Staffing for Culture: 4 Things to Look For

By Jezabel Southard

Posted on April 13, 2018

Puzzle depicting culture fitMost job postings focus heavily on qualifications, and for good reason: A candidate without the necessary skills and experience will flounder on the job.

But while qualifications are necessary for success, they aren’t sufficient for success. A candidate with stellar credentials will also struggle on the job if the candidate’s values and approach to work don’t mesh with the company’s culture. Poor cultural fit contributes to high turnover and can hinder the entire team’s productivity and motivation.

Four Factors to Keep In Mind When Hiring

1. Soft Skills

Some candidates are cultural “ambassadors”; they can make themselves at home in nearly any company’s day-to-day culture.

Spot these candidates by looking for the key soft skills of cultural awareness and adaptation: communication, conflict resolution and curiosity. Interview questions like “tell me about a time you had to deal with a co-worker conflict,” as well as an eye for effective communication throughout the process, can help you find candidates who will adapt to your specific culture more easily.

2. Self-Reflection

To make the best “fit,” both you and the candidate need to be aware of factors that contribute to fit – or ruin it.

While some candidates will hint at their awareness in their cover letter or other application materials, the best way to gauge a candidate’s awareness of their own values and work approach is through an interview. Questions like “What’s your ideal workplace?” or “Describe the best boss you ever had” can help you determine not only if the candidate is a good fit, but if the candidate is aware of the importance of that fit.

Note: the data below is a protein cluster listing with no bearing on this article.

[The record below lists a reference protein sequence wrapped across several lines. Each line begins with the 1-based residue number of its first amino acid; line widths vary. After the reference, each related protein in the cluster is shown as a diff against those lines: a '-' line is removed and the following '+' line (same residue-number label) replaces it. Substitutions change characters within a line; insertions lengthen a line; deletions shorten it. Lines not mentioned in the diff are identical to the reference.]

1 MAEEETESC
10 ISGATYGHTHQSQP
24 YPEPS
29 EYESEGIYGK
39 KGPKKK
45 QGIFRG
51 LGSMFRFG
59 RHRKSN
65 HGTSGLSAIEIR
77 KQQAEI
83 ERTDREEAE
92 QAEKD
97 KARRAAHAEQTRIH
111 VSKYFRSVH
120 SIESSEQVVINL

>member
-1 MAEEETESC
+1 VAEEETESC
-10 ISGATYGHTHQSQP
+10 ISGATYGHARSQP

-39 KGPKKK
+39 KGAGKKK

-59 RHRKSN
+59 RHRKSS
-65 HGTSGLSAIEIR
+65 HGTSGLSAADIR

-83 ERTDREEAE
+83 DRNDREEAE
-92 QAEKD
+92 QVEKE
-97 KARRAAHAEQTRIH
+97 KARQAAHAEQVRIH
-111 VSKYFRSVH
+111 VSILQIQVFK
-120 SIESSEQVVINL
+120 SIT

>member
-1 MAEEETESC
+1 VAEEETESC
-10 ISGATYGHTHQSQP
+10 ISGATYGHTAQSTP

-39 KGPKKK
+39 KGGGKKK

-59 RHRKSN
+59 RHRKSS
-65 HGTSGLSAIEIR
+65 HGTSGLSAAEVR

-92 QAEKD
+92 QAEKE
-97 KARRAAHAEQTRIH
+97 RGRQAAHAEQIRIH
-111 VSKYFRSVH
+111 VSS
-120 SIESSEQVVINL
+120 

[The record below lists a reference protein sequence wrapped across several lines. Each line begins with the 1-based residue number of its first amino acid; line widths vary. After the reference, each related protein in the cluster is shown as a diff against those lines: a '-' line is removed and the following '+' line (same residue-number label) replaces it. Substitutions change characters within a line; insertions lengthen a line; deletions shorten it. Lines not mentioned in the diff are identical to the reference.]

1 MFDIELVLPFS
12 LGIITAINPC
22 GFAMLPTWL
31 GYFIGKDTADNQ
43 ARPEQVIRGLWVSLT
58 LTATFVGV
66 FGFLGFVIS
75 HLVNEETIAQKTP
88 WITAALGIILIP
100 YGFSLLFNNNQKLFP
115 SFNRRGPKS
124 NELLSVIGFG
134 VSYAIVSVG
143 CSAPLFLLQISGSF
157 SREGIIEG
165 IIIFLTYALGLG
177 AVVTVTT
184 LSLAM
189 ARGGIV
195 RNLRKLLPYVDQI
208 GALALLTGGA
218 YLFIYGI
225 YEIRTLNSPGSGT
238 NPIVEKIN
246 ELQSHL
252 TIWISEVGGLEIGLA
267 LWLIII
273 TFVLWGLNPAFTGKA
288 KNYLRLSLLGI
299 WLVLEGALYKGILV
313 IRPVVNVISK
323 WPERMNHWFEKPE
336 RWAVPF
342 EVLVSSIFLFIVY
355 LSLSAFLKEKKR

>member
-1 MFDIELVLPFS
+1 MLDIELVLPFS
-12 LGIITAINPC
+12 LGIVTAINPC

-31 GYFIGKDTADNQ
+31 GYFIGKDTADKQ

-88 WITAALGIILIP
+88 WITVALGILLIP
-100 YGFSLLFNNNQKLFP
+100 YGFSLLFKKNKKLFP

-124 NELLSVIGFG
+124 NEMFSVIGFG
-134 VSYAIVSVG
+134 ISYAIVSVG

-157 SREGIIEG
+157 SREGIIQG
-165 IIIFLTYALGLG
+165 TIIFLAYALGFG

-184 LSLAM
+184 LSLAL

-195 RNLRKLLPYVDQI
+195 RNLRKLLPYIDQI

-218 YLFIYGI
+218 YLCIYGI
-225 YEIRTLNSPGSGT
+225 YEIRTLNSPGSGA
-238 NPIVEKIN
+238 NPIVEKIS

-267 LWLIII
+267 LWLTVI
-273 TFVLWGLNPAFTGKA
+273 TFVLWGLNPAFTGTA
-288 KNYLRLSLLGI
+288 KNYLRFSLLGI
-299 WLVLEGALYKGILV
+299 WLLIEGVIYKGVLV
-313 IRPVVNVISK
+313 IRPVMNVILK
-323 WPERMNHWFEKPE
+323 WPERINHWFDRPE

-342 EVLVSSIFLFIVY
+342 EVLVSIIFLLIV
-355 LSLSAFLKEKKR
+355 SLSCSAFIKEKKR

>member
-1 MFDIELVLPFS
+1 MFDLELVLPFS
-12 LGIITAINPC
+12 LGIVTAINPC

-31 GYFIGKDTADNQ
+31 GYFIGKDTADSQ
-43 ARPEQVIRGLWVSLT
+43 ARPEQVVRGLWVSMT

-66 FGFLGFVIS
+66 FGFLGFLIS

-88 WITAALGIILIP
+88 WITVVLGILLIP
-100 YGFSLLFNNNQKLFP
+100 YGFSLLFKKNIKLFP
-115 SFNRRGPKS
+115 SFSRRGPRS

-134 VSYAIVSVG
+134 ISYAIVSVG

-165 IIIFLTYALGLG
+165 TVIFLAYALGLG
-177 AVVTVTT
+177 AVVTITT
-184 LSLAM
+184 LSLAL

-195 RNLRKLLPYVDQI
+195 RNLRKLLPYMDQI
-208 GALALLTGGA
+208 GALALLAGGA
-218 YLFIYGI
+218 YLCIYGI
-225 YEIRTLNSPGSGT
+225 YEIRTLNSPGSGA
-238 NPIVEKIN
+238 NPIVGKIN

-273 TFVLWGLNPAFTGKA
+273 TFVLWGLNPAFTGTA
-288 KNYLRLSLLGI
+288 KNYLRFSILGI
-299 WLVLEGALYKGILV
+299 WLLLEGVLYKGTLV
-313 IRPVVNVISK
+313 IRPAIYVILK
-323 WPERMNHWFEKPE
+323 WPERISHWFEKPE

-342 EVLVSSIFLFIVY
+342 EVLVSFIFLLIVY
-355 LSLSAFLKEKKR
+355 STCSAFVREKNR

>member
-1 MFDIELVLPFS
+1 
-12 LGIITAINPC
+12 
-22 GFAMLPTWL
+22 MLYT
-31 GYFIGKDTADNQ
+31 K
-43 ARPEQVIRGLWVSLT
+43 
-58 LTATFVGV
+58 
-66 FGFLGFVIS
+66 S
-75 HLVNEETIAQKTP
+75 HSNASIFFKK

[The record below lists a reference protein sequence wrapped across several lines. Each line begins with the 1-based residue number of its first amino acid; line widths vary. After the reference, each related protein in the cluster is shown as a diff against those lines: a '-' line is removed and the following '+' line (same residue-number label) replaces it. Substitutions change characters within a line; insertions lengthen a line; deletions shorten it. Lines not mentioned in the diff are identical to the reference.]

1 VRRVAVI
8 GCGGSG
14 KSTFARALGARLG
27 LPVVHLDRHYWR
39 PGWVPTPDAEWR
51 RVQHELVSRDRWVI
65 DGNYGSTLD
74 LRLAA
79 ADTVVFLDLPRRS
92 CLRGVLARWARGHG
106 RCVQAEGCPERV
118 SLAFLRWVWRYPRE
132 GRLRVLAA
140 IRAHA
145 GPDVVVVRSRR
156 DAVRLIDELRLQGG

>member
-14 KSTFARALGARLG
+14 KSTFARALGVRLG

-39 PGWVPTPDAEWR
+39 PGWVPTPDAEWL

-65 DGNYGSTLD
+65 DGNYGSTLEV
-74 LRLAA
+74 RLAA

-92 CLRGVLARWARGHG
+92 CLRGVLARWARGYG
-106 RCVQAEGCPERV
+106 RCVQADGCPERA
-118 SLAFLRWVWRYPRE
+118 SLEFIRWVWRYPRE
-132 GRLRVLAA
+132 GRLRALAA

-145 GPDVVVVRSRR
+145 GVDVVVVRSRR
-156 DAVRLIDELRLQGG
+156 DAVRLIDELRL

3. Best Practices

Conflicts between new candidates and the existing team can arise when the candidate’s concept of the right way to do something and the team’s are radically different. By seeking candidates who can describe the best practices of their previous workplaces and how they might introduce these to a new team, hiring managers achieve two goals: they learn how the candidate may handle the transition, and they hear about opportunities to improve their own processes.

4. Additional Perspectives

Even the most self-aware candidate is likely to have a blind spot. By speaking to references and conferring with your staffing partner, you can gain a more well-rounded perspective of a candidate’s strengths and weaknesses, providing additional information to help you make a confident choice.

How TERRA Can Help

At TERRA Staffing Group, we focus on understanding our clients’ internal cultures as unique ecosystems. We take the time to know candidates as people, not as lists of qualifications, so we can recommend a promising cultural fit every time. To learn more about our staffing services in the Pacific Northwest and Arizona, contact us today.

Categories: Employee Engagement Ideas, HR and Management Advice

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